But now without this primary predator, sea urchins are mowing down kelp forests.
In British Columbia, the decline in the sunflower star is linked to rising urchin numbers and a 30-percent decline in kelp forests, a fundamental source of food and habitat for a range of marine animals, including otters, seals, and fish.
However, there does seem to be pockets of recovery of the ochre star along the British Columbia coast, said Gehman.
But what’s unclear is how extensive those populations are, and if they will last.
“On the central coast, we’ve definitely seen some recovery, but we also appear to be seeing what look like seasonal outbreaks in the late summer,” said Gehman, adding, again, that warmer water appears to be an aggravating factor. “So while we’re seeing more ochre stars, the disease is not gone.”
Researchers in Oregon also noted an unusual and dramatic jump in baby ochre star populations, but it’s not clear if it’s a response linked to sea star wasting disease or whether the populations can avoid contracting the virus, Gehman said.
Gehman’s own research looks at whether different sea star species, such as the leather star, are more resistant to the disease. However, the sunflower star is still in peril and has only been detected in isolated areas along the British Columbia, Washington, and Alaska coasts. Divers in the Discovery Islands off the east coast of Vancouver Island recently reported seeing sunflower stars, Gehman said.
“We’re still seeing some, but they are variable, small populations—and generally small individuals.”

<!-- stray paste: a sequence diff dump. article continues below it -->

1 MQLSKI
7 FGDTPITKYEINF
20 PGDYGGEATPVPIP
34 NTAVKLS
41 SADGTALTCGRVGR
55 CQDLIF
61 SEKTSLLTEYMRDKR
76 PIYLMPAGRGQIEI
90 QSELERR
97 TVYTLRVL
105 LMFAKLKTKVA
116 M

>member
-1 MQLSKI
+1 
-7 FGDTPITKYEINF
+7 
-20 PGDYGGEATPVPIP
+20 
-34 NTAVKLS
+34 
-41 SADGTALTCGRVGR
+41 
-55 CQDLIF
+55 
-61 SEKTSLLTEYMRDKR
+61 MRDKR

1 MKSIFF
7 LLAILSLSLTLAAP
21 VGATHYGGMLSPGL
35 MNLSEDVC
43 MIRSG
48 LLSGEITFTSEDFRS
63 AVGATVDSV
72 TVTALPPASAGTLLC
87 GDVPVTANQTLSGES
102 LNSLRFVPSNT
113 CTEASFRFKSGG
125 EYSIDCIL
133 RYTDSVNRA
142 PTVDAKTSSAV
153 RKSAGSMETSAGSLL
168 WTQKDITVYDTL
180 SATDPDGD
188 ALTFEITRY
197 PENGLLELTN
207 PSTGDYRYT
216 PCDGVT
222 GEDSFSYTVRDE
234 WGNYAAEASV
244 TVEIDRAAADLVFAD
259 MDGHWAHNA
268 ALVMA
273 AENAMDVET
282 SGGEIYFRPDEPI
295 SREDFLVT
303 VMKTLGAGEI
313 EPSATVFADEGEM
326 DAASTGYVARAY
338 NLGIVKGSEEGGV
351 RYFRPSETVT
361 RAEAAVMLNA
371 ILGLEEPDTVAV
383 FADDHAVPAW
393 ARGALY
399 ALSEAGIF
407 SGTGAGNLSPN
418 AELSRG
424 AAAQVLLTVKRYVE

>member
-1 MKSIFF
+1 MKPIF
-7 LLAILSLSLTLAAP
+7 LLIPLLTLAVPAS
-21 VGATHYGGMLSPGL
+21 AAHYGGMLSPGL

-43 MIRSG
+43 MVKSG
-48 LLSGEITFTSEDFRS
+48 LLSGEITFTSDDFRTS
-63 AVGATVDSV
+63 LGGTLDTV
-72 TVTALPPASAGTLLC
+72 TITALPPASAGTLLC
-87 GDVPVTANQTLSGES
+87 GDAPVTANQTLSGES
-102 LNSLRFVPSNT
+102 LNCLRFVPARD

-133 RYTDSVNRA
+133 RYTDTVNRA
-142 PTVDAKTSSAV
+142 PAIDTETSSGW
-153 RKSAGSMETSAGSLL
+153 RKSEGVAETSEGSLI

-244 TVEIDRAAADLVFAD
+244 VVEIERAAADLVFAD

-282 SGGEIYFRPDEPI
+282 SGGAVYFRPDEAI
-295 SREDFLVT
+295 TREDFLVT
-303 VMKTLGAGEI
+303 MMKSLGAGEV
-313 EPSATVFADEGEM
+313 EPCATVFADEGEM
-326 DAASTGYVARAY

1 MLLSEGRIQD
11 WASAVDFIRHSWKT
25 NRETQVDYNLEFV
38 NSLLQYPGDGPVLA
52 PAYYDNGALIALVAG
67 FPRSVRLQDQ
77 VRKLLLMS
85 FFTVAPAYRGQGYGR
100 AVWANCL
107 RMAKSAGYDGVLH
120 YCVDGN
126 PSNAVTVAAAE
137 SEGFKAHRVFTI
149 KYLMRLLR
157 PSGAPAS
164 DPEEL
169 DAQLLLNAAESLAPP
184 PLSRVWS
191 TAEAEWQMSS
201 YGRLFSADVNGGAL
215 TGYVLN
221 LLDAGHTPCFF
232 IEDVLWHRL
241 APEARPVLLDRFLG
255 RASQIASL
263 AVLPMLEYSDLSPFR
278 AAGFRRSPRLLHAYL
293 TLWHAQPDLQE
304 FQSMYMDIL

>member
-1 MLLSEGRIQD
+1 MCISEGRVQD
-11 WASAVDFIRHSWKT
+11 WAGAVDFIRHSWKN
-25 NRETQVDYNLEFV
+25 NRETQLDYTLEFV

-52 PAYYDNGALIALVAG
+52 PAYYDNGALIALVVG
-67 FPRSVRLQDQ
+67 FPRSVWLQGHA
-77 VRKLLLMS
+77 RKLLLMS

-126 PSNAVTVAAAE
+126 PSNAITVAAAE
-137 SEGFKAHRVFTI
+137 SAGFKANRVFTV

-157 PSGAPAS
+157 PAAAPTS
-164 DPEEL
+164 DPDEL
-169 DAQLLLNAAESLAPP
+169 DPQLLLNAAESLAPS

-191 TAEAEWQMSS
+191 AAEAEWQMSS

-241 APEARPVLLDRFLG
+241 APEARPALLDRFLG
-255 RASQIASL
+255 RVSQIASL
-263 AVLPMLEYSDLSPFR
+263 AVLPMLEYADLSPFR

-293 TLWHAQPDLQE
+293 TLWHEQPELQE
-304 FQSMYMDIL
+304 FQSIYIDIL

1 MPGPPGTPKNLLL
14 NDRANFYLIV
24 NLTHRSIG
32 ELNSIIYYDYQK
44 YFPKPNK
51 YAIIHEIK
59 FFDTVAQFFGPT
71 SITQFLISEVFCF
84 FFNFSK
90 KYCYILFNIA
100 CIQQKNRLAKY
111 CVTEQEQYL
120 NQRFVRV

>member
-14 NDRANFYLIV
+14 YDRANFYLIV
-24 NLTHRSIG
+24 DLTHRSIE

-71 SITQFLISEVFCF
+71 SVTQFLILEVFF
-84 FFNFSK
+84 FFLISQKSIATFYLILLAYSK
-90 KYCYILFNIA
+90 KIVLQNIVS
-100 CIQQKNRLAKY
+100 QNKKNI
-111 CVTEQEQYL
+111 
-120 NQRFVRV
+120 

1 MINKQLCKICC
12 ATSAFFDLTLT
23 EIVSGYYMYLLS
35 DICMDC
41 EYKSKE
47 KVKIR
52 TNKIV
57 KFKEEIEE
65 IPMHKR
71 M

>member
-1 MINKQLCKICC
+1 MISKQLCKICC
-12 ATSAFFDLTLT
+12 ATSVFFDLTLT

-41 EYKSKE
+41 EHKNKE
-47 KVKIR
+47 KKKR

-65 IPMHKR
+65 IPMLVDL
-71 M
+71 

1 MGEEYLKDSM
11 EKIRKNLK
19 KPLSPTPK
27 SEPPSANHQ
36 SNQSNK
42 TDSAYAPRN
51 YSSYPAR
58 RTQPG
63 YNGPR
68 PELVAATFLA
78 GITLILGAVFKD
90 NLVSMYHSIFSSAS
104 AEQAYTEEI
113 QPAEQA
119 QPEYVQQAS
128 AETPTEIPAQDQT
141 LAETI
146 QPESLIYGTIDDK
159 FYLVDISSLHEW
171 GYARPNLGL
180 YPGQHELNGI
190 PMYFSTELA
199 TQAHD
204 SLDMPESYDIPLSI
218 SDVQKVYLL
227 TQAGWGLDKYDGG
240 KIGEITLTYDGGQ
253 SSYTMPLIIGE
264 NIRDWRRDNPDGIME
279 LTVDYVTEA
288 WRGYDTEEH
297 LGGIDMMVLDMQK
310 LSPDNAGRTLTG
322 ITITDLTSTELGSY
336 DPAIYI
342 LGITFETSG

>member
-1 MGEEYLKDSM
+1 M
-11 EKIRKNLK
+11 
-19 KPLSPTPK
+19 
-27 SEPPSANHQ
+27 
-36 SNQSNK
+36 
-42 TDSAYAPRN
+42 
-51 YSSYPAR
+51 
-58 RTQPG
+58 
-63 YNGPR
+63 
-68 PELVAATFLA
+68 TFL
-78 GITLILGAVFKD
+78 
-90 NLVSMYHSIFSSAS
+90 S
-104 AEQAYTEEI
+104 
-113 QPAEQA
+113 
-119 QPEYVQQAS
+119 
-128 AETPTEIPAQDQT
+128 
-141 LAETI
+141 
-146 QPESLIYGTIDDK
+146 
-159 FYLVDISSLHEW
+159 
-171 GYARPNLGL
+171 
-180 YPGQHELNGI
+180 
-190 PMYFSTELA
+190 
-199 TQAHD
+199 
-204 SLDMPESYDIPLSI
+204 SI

Citizen scientists can monitor sea stars. It’s difficult for researchers and scientists to monitor the entire Pacific coastline for sea stars, Gehman noted. So, there’s a push to educate the public about sea stars and to encourage them to become citizen scientists and help researchers monitor populations in their areas, she said.
An especially useful tool is the iNaturalist app that can be downloaded to cellphones, Gehman said. If people see sea stars, they can take photos and record data on the app about their sightings and provide valuable information to researchers. “Then we can start to track where we’re seeing growth and potential evidence of the recovery of sea stars,” Gehman said. “And also, anywhere we’re seeing pockets of disease.”
Scientists are scrambling to determine how exactly the virus, warm water, and other factors might be causing the massive impacts of sea star wasting disease.
“That way, we can identify mitigating factors, so that we can try to lessen the negative effects of climate change on this species,” Gehman said.
But addressing climate change is the most obvious step to try to ensure sea stars’ survival. “We should care because it could be a bellwether of things to come,” Gehman said. “We should know why and how that happened so that we can get an idea of whether that’s going to happen again in other systems.”
But it’s also important just to ensure the magic and beauty of sea stars continue to exist along our coastlines, Gehman said.
“At a personal level, sea stars are beautiful and interesting and many people love them.”
—Rochelle Baker/Local Journalism Initiative/Canada’s National Observer